When I Thought My Missed Miscarriage Would Never End

Once upon a time, I thought that miscarriages occurred quickly. A hand clutched to the tummy as pain hit. A gush of blood. Hopes and dreams swept away.

Left to pick up the pieces emotionally, thinking of what could – should – have been.

Physically, the miscarriage would be over as quickly as it started.

How wrong was I?

In mid-July my partner and I received the devastating news that our much-wanted, much tried-for second baby had died at about six weeks.

I was oblivious until the scan revealed the truth: my body still believed it was pregnant. I had all the typical early-pregnancy symptoms. It was a missed miscarriage.

As it seemed my body was in no rush to move things along naturally, I ‘opted’ for surgical management with a D&C, or Evacuation of Retained Products of Conception (ERPC) as it is also rather insensitively known in proper medical terms.

So, one Monday morning a few days later Martin drove me to the hospital bright and early. The morning was beautiful: glorious sunshine, and it was early enough for the day to be fresh and still.

The procedure was straightforward: I was taken in to a cubicle, and given the typical attractive standard-issue bum-baring gown and compression stockings to wear. My nurse had a chat with me, answered some questions, carried out observations, and gave me a much-appreciated hug.

Sexy stockings and gown. Got attractive disposable knickers on too. Grateful for diazepam.

A photo posted by Leigh – Headspace Perspective (@leighakendall) on

The hospital provided a zillion triggers as well as the sadness I was experiencing, so I was grateful for the calming effects of Diazepam.

As I haven’t given birth vaginally and the procedure involves going through the cervix the nurse gave me a small pessary to insert in to my vagina to help soften the cervix, to prevent it being damaged and causing a risk to future pregnancies. That was simple enough, and like inserting a really tiny tampon.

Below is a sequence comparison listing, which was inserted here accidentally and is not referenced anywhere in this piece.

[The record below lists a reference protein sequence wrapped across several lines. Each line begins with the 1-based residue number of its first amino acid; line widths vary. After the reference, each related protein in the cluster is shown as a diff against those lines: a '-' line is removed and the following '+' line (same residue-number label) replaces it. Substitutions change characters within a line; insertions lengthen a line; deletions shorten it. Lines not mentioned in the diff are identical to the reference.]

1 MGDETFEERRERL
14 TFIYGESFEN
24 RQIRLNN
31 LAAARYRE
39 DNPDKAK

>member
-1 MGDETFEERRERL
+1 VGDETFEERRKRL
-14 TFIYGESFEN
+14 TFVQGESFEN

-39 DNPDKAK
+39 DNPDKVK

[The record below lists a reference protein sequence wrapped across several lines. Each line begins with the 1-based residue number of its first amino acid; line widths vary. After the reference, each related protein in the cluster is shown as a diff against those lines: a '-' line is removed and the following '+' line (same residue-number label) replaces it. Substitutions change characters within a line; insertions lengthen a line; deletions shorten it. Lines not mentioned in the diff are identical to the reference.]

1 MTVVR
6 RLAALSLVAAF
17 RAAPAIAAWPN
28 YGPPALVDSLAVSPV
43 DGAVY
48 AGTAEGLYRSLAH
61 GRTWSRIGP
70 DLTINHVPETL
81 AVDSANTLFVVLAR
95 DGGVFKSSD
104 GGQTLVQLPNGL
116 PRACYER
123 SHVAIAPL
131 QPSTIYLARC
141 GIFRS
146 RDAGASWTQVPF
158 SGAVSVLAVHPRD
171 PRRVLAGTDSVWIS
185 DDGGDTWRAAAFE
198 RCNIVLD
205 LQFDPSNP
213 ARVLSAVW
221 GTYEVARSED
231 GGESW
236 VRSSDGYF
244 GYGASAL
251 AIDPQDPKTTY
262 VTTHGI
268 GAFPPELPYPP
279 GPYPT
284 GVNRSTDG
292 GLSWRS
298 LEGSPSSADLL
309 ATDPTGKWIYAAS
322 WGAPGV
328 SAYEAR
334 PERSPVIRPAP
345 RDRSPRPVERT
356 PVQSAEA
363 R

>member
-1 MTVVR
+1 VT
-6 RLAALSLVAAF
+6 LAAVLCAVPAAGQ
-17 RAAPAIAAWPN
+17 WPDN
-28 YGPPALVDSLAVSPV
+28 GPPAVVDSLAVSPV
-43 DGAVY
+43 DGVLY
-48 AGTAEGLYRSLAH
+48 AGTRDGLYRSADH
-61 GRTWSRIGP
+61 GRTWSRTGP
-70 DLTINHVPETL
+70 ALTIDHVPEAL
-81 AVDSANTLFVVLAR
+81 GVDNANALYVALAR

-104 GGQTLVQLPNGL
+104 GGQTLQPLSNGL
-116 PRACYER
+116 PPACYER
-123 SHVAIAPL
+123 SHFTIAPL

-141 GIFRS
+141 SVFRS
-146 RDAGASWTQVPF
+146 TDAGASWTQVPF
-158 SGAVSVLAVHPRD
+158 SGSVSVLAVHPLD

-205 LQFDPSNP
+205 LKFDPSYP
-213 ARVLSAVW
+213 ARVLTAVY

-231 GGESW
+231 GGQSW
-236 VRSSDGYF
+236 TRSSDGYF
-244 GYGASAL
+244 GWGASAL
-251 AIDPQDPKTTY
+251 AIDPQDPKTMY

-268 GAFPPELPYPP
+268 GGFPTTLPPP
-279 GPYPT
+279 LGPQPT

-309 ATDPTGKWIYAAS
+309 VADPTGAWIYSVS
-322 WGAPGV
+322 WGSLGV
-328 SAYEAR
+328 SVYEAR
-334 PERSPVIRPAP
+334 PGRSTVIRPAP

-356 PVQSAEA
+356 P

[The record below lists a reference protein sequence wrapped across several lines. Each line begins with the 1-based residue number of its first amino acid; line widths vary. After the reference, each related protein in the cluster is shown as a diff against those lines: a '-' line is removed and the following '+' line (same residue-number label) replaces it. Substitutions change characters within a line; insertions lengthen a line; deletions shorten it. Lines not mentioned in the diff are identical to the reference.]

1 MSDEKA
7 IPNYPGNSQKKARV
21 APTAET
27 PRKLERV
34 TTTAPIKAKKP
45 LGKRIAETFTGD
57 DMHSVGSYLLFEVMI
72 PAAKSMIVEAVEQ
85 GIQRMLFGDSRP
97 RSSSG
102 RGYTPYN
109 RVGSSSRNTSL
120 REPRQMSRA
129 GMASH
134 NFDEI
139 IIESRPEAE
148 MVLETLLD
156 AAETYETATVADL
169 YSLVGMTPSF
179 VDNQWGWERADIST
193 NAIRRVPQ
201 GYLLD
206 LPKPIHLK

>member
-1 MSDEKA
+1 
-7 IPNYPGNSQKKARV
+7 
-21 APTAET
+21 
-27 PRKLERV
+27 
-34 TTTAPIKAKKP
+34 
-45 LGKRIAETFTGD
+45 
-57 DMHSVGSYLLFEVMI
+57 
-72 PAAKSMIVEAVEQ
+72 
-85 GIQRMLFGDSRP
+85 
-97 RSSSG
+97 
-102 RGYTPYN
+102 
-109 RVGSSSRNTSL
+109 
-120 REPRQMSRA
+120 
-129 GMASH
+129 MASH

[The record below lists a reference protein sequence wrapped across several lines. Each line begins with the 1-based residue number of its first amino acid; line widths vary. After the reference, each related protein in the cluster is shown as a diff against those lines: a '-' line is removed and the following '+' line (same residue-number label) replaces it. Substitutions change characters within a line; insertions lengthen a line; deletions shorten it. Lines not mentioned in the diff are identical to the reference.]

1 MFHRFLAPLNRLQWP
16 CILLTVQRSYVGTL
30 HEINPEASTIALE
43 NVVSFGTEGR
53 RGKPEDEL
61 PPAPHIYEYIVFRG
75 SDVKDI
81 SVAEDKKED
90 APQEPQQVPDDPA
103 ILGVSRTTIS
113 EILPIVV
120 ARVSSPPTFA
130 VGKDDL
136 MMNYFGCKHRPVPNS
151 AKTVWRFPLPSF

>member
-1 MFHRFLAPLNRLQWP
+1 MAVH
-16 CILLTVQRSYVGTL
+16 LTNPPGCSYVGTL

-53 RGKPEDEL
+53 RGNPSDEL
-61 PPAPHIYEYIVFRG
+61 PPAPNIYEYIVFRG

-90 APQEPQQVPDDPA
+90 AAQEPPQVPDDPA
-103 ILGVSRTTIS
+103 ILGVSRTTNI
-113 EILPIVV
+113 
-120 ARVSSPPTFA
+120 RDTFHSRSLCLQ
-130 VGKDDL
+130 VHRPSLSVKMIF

The doctor came to see me to do their standard checks, as did the anaesthetist. They said they were sorry for my loss.

Then it was time to wheel me to theatre. My details were checked yet again (this is good procedure, not an annoyance) and I was taken in to the anaesthetic room. The kind anaesthetists chatted nonsense with me as they prepped the equipment.

An oxygen mask was put on my face, and I had sensors put on my chest, and one clipped to a finger to monitor my heart rate. A cannula was inserted through which the anaesthetic would be put in. The beeps of the heart monitor felt triggering, and I closed my eyes and breathed slowly to help manage my anxiety. I was able to do that only for a moment, because the anaesthetist asked me to open my eyes as he inserted the general anaesthetic so he could check on me as I went out for the count.

I woke up in recovery, all done. I remember seeing a brightly-coloured picture on the ceiling. “Look there’s spacemen!” I said to the nurse caring for me. “But it’s a submarine! Why are there spacemen?” And so on I gabbled (I guess the ‘spacemen’ were divers wearing old-fashioned deep sea diving helmets).

Diazepam and general anaesthesia is good stuff!

From there I was wheeled back to the ward, where I dozed for a while while the worst of the anaesthetic wore off. When I came to the lovely nurse offered me a cup of tea and a sandwich – after hours of fasting before the procedure they were BEST cup of tea and sandwich ever!

My blood is Rhesus negative, so I needed an Anti-D injection to prevent antibodies forming – they could attack a future baby. The syringes come ready-made; I have to wonder why manufacturers make these and the steroid injections I had before Hugo was born so bloody big?

I’m out – and still out of it but ok I think #miscourage #matexp #hugoslegacy

A photo posted by Leigh – Headspace Perspective (@leighakendall) on

Soon enough it was time to go home. Still feeling shaky, my nurse held my arm while I shuffled out to the waiting room while Martin fetched the car.

Once home, I started to sob. All the emotion of the day, of the past few days came out.

I felt groggy, and with little appetite.

My overwhelming emotion was sadness, and sorrow.

Why me?